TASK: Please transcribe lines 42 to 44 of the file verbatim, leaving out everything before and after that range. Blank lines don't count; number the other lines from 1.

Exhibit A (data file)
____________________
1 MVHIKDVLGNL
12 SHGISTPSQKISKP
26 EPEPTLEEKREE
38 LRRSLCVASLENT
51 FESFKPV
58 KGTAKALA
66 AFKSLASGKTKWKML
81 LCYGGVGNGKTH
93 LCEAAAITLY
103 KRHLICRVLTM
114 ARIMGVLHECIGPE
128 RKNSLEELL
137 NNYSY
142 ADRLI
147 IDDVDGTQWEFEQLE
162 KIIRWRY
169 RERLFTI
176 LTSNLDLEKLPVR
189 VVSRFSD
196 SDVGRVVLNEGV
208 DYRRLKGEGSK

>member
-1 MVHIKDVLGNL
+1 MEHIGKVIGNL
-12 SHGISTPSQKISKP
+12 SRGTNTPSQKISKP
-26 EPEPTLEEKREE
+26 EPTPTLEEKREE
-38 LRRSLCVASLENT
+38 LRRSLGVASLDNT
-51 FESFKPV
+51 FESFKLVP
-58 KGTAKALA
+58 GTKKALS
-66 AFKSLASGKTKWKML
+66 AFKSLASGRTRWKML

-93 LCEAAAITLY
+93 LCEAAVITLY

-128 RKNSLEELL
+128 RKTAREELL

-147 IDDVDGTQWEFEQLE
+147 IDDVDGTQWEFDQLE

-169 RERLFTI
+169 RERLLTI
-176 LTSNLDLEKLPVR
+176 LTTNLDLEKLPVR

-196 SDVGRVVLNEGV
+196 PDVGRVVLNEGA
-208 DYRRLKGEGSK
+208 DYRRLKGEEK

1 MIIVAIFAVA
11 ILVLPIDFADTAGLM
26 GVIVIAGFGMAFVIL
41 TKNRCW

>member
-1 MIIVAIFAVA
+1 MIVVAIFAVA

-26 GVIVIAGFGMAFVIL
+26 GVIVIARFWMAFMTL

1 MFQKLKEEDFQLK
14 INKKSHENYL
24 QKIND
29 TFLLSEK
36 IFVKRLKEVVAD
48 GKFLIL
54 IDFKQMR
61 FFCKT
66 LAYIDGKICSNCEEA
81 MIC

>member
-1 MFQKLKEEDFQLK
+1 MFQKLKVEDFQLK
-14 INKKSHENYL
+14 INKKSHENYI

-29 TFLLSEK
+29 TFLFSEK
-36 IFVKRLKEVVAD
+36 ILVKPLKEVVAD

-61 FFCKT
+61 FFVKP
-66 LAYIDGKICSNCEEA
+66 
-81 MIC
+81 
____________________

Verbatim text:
+147 IDDVDGTQWEFDQLE

-169 RERLFTI
+169 RERLLTI